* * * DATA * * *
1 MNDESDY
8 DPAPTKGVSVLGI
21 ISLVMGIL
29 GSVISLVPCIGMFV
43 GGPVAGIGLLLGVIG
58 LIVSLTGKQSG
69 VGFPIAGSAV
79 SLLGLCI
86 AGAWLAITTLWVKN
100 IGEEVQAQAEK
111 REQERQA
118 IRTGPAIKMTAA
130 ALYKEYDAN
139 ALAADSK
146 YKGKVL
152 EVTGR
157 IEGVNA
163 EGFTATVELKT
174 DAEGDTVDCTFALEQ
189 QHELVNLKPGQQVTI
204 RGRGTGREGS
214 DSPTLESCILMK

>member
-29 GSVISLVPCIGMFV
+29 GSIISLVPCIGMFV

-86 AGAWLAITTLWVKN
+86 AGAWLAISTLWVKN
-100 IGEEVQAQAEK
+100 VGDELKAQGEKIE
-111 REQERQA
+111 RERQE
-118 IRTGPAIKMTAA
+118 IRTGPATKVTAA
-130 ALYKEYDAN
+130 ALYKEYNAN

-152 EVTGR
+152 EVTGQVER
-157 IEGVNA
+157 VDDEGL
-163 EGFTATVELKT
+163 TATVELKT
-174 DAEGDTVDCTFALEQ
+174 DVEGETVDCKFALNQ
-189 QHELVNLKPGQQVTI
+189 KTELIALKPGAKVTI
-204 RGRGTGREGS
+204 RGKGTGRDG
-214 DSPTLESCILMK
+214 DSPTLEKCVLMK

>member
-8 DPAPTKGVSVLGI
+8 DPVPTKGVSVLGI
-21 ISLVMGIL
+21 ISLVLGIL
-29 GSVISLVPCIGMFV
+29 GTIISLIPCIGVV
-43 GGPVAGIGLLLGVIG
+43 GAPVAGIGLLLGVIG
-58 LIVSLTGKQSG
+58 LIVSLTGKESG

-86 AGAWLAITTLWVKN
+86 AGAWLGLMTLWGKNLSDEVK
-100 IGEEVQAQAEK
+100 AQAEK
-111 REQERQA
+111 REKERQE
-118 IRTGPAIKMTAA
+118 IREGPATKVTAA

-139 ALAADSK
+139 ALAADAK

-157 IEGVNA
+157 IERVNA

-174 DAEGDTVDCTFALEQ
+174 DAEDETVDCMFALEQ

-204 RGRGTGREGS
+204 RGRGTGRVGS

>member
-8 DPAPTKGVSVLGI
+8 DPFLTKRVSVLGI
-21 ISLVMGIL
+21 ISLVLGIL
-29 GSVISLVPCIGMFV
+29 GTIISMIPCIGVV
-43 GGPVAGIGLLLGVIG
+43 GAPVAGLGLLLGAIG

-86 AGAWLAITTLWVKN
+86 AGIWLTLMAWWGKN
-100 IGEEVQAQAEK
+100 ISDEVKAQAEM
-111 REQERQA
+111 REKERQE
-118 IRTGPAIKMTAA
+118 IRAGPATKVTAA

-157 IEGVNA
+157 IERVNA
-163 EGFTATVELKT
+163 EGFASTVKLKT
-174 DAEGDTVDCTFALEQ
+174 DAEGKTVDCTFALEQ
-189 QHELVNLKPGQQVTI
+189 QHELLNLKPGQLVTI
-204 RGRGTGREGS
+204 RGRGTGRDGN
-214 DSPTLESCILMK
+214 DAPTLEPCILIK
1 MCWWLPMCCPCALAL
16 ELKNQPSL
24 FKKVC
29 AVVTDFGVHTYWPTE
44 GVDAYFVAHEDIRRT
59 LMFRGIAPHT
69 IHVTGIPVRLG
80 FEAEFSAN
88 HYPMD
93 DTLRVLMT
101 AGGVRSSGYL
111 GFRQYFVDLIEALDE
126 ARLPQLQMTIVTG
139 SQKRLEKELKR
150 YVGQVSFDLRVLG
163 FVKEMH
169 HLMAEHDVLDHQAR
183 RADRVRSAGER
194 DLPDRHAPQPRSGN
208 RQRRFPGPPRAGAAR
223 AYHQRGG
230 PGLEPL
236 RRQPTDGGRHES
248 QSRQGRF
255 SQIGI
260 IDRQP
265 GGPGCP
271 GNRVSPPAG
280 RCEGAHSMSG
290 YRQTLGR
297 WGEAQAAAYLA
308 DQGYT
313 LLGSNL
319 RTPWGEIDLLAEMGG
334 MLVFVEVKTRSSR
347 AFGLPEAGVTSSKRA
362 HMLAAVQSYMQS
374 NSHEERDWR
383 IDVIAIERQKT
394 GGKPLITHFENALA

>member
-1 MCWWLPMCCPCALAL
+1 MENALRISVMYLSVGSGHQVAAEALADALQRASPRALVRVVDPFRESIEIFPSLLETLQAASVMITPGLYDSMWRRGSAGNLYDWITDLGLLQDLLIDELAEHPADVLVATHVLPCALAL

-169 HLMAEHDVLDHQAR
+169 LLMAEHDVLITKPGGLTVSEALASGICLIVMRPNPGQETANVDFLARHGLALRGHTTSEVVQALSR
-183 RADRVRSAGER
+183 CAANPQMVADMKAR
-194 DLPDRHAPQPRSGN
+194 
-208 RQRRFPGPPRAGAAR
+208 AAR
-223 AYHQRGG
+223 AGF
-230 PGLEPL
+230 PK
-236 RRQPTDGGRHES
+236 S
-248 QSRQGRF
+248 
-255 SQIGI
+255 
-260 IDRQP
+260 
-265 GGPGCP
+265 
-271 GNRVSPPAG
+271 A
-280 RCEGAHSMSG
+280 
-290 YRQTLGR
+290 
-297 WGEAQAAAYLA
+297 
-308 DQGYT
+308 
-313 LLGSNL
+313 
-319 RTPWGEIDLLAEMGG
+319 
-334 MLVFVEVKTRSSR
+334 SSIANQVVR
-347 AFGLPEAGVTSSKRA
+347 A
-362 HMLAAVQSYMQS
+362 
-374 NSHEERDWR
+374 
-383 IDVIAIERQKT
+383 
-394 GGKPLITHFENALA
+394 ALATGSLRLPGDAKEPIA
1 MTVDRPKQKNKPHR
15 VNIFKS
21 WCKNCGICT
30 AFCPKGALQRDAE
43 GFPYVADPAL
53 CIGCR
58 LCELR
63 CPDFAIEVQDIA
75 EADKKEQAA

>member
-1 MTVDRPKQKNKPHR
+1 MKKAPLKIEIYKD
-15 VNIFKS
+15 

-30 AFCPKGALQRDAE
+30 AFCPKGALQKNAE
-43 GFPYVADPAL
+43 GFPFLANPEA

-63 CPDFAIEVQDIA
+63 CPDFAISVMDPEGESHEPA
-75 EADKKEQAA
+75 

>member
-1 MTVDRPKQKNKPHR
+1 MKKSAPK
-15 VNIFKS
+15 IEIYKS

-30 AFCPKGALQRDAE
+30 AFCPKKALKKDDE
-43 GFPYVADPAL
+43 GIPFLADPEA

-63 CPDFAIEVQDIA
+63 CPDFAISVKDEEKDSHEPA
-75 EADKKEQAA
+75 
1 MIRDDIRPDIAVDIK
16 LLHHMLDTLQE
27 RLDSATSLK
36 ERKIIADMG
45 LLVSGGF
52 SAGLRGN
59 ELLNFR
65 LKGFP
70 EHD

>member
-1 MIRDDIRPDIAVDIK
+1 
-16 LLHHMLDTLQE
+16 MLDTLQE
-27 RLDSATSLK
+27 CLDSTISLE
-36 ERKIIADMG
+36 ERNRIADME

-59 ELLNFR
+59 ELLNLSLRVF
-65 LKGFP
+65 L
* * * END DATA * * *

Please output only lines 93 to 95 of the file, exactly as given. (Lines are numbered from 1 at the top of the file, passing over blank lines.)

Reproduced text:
+118 IRAGPATKVTAA

-157 IEGVNA
+157 IERVNA